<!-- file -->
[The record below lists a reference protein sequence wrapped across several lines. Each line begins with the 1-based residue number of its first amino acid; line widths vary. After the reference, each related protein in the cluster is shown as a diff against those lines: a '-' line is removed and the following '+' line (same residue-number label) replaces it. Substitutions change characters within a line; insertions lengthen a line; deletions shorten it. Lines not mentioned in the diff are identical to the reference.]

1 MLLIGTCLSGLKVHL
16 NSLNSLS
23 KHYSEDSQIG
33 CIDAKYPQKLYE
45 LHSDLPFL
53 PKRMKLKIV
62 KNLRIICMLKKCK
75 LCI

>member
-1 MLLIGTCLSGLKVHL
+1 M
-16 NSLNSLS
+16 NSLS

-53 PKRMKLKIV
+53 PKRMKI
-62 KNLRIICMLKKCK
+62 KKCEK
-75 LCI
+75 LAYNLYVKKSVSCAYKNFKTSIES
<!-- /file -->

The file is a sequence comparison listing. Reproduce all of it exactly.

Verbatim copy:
[The record below lists a reference protein sequence wrapped across several lines. Each line begins with the 1-based residue number of its first amino acid; line widths vary. After the reference, each related protein in the cluster is shown as a diff against those lines: a '-' line is removed and the following '+' line (same residue-number label) replaces it. Substitutions change characters within a line; insertions lengthen a line; deletions shorten it. Lines not mentioned in the diff are identical to the reference.]

1 MLLIGTCLSGLKVHL
16 NSLNSLS
23 KHYSEDSQIG
33 CIDAKYPQKLYE
45 LHSDLPFL
53 PKRMKLKIV
62 KNLRIICMLKKCK
75 LCI

>member
-1 MLLIGTCLSGLKVHL
+1 M
-16 NSLNSLS
+16 NSLS

-53 PKRMKLKIV
+53 PKRMKI
-62 KNLRIICMLKKCK
+62 KKCEK
-75 LCI
+75 LAYNLYVKKSVSCAYKNFKTSIES